Identity Theft Less Online Than Off
This article was published by Free-Market News Network, .
Internet users and other consumers who are worried that their online transactions put them at high risk for someone stealing their personal financial information, may gain some comfort from recent news that 72 percent of the thefts of confidential information, were done off-line. In fact, identity thieves obtained the bank or credit information on their victims from online sources in only 12 percent of the cases.
So if these miscreants are not getting the bulk of stolen financial data from our Internet transactions, how exactly are they going about it? For the most part, they are combing through our trash, and picking through stolen or lost wallets and purses, according to a survey conducted by Javelin Strategy & Research and reported in a Reuters article dated 26 January 2005. The survey consisted of 38 questions, and the results are derived from telephone interviews with 4,000 consumers — an alarming 509 of whom have been victims of identity fraud.
The typical consumer would likely be astonished to learn that the identity thief's identity is often quite familiar to the victim. Specifically, half of all known identity thefts are committed by the victims' friends, family members, and neighbors — thereby giving new meaning to the phrase "Neighborhood Watch".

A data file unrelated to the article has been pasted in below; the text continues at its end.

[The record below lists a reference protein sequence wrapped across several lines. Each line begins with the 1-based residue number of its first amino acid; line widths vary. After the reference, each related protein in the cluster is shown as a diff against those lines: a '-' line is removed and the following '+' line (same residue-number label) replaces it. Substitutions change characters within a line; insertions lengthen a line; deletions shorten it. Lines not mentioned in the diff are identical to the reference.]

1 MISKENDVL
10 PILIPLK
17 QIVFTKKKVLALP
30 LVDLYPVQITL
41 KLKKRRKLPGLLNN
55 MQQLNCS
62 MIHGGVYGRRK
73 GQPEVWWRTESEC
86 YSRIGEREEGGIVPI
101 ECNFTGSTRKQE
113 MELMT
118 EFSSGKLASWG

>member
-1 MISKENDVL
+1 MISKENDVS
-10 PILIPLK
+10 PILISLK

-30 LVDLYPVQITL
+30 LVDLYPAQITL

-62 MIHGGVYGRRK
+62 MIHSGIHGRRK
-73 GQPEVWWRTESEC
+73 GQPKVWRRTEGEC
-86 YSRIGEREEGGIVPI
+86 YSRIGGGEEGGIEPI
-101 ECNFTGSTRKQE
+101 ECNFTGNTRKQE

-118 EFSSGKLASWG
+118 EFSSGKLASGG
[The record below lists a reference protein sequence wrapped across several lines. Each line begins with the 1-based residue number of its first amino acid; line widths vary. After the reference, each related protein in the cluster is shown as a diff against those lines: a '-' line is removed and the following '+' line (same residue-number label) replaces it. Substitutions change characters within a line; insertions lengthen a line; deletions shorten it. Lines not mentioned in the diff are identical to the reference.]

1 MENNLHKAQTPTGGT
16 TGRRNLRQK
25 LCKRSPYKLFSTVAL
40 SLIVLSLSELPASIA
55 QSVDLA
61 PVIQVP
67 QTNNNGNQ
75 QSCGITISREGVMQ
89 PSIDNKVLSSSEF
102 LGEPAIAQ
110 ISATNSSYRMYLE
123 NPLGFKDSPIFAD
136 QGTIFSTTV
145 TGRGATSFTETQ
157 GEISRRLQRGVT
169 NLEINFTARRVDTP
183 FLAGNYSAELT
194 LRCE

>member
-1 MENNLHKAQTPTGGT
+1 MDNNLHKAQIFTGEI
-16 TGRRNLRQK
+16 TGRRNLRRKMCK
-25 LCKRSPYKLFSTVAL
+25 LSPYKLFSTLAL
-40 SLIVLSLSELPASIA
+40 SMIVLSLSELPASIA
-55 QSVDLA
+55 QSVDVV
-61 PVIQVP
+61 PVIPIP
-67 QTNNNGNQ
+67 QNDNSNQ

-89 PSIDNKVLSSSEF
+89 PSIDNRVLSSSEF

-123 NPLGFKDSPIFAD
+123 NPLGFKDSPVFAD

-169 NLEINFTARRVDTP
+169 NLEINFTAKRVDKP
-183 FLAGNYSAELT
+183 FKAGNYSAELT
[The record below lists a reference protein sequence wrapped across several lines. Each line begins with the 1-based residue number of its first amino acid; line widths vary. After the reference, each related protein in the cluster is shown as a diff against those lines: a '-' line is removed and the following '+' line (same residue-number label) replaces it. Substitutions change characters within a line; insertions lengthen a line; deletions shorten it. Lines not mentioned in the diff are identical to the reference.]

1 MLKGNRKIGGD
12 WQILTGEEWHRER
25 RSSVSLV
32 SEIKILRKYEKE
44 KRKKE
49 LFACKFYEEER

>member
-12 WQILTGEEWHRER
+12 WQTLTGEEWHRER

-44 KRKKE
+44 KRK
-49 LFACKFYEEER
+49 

Furthermore, identity thievery conducted off-line is far more lucrative than that conducted online. In particular, the average identity theft in the former case cost the consumer $15,607, versus only $2320 in the latter case. No reason for the huge disparity was apparently noted in the study.
One possible reason for the sizable difference, is that the typical compromised Internet transaction will only yield the victim's name, credit card number, expiration date, etc. Moreover, most credit cards have limits as to the personal liability of the victim, to say nothing of well-financed anti-fraud departments with powerful computers sifting through each day's credit card purchases. In contrast, the off-line identity thief can pull out of the average person's trash a stack of discarded bank account statements, credit card statements, tax forms, credit cards about to expire, signature examples, and even blank checks.
Not only is the average loss far lower for online transactions, but the odds of the theft being caught or at least stopped are much greater than for off-line identity theft. In those cases where the victim discovered the fraud on the Internet, their average loss was only $551. This compares favorably to those cases where the victim eventually learned of the fraud by receiving mailed statements, in which case it costs them $4543 on average.
The Reuters article made no mention as to whether the survey discussed whether online fraud is expected to grow in the future, in proportion to total fraud. It is quite possible that it will, given how U.S. government agencies, insurance companies, credit card issuers, and other financial institutions are increasingly demanding and then sharing consumers' sensitive information — oftentimes with inadequate security safeguards in place.